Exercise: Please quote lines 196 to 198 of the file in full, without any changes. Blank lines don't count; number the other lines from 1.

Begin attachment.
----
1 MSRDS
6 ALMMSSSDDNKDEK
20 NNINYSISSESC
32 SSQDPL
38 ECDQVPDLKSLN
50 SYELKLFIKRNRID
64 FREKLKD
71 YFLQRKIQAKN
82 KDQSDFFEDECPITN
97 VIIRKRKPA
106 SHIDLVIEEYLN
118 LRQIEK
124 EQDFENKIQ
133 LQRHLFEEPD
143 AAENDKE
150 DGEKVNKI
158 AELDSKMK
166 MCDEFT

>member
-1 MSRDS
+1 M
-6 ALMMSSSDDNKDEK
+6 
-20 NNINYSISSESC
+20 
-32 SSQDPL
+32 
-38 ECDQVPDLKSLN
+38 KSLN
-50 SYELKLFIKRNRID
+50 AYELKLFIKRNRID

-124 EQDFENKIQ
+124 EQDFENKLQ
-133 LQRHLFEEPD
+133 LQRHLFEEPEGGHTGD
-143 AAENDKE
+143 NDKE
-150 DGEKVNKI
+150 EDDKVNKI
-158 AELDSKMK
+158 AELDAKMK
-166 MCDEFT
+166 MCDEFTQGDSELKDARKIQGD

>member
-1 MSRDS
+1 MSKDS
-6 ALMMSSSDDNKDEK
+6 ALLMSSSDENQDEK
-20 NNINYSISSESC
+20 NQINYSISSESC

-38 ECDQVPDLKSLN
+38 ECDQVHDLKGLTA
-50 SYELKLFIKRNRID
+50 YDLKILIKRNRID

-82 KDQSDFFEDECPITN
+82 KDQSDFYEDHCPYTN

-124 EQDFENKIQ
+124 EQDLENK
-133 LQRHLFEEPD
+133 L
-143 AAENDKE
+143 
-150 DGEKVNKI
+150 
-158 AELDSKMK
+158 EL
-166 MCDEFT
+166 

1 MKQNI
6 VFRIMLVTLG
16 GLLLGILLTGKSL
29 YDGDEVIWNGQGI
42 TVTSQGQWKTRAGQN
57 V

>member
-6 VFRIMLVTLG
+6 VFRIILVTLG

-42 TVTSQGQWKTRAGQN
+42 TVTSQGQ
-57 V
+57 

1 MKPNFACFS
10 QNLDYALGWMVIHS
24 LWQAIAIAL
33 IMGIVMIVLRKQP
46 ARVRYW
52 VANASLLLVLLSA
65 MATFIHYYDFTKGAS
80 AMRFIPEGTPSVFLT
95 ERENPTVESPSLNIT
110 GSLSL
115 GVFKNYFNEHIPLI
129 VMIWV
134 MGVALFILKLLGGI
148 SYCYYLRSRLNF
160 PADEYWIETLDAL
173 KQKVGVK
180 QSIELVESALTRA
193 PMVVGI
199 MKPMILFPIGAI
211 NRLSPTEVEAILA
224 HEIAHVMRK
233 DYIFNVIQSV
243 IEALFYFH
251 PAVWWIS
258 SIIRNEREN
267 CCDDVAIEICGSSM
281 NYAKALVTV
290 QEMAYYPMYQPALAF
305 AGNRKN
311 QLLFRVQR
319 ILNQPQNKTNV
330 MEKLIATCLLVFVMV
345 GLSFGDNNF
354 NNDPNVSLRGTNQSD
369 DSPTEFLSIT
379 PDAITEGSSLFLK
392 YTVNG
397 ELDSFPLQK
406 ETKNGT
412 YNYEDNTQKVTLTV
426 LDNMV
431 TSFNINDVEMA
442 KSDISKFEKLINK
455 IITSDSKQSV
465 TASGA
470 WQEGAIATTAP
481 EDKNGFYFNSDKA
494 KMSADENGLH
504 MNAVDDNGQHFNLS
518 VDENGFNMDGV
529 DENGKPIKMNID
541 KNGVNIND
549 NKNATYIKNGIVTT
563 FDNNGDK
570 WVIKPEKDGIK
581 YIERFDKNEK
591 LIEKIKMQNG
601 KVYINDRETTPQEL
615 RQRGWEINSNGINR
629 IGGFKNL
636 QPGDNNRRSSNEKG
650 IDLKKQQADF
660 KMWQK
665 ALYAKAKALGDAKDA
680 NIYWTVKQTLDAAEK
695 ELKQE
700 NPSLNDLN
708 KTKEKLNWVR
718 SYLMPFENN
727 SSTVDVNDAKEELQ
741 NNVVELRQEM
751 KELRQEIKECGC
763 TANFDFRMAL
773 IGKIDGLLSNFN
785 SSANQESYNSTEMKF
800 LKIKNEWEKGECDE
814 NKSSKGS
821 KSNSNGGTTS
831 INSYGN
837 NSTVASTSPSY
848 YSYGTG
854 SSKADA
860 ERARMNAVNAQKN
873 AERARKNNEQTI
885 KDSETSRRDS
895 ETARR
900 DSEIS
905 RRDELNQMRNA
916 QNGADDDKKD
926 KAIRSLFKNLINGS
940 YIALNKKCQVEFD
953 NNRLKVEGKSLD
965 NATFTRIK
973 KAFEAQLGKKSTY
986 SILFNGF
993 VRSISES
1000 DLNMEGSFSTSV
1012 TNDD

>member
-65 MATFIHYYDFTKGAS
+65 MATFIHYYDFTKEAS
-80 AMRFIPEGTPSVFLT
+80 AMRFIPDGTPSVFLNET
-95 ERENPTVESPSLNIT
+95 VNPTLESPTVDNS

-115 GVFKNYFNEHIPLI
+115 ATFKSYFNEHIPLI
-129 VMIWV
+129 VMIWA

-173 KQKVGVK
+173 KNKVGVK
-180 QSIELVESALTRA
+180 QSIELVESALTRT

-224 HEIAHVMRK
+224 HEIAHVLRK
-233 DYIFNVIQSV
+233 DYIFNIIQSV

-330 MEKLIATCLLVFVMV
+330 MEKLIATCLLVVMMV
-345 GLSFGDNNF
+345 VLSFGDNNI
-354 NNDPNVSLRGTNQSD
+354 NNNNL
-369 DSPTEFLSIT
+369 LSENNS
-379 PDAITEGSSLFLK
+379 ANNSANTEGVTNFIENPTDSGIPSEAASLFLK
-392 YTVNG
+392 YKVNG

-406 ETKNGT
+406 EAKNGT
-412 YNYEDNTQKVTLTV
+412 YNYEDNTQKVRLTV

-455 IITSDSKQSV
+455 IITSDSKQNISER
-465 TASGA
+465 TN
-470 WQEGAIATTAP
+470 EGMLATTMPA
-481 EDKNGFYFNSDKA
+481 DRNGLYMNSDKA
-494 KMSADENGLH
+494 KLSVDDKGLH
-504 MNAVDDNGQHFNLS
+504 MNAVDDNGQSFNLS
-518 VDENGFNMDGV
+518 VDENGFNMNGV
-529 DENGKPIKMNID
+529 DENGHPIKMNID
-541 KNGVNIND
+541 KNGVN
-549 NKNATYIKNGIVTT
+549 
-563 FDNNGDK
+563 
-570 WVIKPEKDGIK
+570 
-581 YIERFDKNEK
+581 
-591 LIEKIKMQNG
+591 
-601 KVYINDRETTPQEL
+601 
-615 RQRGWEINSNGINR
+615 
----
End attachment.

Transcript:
+224 HEIAHVLRK
-233 DYIFNVIQSV
+233 DYIFNIIQSV